New to liquid yeast

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Doctormcbrewdle

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Hey guys, I've been lagering for so long with just 34/70 dried yeast that I continue to reuse over and over again by taking a litre of slurry from bottom of my fermenter at kegging, keeping in the refrigerator until next brew day and things have been fine

I purchased a few different lager strains the other day, all which only have a couple months left until use-by mind you. White labs instructions said pitch one vial straight from the packet without a starter for my particular wort so I did this at 12 degrees. A whopping 4 days later and I'm only just (barely) seeing any sign of fermentation at all. Took a hydro tube sample this morning and was watching it thinking maybe I could see the slightest movement of particles but wasn't sure if I was just imagining it. Coming home now a few hours later though there's a small krausen forming

So, going forward is it fine if I just continue taking slurry and repitching that a few weeks later into new wort, or does this need a new starter each time? I'm guessing this first fermentation will build numbers up to an acceptable level from what was a big underpitch

Thanks all
 

Doctormcbrewdle

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PS, Krausen in hydro tube that is (which could be leftover 34/70 that dried after washing tube a few days ago).

Fermenter still looks dead as a doornail..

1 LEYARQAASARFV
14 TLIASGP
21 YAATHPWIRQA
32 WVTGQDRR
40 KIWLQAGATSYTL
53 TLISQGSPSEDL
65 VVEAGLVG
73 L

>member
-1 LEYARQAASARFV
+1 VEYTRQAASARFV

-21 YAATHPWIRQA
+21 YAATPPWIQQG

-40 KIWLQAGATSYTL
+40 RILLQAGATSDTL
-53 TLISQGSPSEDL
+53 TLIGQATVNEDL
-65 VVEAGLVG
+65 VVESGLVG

razz

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Reusing slurry is a very popular way of reusing yeast Doc and it saves a few dollars too. I know Wyeast have a slurry rep itch calculator so Whitelabs may also have one. Whitelabs
To keep taking repeated slurries and expecting good results you would need to be using very clean techniques Doc, it may well be that this last slurry has run out of steam. How many times have you repitched consecutively?
 
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Doctormcbrewdle

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Thanks mate, all my previously dried yeast slurries have always been ok. This one is my very first liquid pack from White Labs, WLP833 German Bock Lager apart from a WLP300 I've been using for almost two years now.

I don't think they run out of steam, they keep breeding as others die off. It may mutate after a while though
 

Doctormcbrewdle

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I've generally been replacing the dried yeast slurries after about 5-8 uses as a preventative practice. Probably should really get myself a new 300 too come to think of it, it's been a long time. Could probably patent and sell as a new hipster strain by now 😂
 

elmoMakesBeer